Although it is mashechet Gittin (55b-57b) that records the stories relating to the destruction of the Temple, the famous Talmudic passage stating that the first Temple was destroyed because of the three cardinal sins of idolatry, adultery, and murder, and the second because of sinnat chinam is actually found in mashechet Yoma (9b).
Almost always, wrongdoing requires that people work together to perpetrate such. As has been accepted in the legal systems of Western countries, it is the enablers, more than the perpetrators themselves, who are viewed with greater opprobrium. Those who enable sin violate the biblical prohibition against lifnei iver, placing a stumbling block before the blind. According to Tosafot (Avodah Zara 22a, s.v. teipuk), even if one only aids and abets a rabbinic violation of the law, one nonetheless violates lifnei iver on a biblical level.
This week's d'var Torah is dedicated in honour of the upcoming wedding of Estie Roz and Avner Zeifman. May they share much happiness and built a bayit ne'eman b'yisrael. Mazal-tov to the extended families.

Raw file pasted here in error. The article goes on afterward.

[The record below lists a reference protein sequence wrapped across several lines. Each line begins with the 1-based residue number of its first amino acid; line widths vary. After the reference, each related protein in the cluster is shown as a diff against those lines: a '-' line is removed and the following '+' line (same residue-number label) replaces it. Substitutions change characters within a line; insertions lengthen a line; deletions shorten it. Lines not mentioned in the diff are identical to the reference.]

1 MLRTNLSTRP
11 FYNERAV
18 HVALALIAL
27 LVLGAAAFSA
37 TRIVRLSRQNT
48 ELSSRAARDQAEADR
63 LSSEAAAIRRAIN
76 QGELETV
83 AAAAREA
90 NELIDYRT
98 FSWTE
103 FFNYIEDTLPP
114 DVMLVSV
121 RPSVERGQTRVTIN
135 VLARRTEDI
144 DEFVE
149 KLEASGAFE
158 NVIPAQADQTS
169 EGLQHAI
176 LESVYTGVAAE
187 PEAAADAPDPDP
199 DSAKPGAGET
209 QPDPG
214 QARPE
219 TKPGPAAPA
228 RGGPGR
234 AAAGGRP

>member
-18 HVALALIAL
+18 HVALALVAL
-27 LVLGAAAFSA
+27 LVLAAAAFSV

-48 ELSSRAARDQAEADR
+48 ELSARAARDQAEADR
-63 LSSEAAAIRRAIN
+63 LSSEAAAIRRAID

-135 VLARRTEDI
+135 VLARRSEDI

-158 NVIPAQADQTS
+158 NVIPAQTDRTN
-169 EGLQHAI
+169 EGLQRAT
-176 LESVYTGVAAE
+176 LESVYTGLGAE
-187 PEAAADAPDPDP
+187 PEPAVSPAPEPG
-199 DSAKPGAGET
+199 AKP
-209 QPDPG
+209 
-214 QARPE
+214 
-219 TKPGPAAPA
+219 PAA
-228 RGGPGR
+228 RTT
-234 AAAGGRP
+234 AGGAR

The hallmark of democratic societies is a strong, fair, and impartial judicial system; without one, anarchy rules. In many ways, the dispensing of justice is the fundamental difference between first-world and third-world countries, where corruption and graft is often the norm, and where disputes are likely to be settled by force.
The greatness of a person is revealed by the little things that one does. The greater the person, the more he or she is concerned with little things. Rav Yochanan ben Zakai, who was busy worrying about how Judaism could survive after the loss of Jerusalem, also pleaded with the Romans to send a doctor for Rav Tzadok (Gittin 56b), an aging pious individual who had fasted for many years as the destruction neared. In dealing with the national future of the Jewish people, he did not forget the pain of the individual.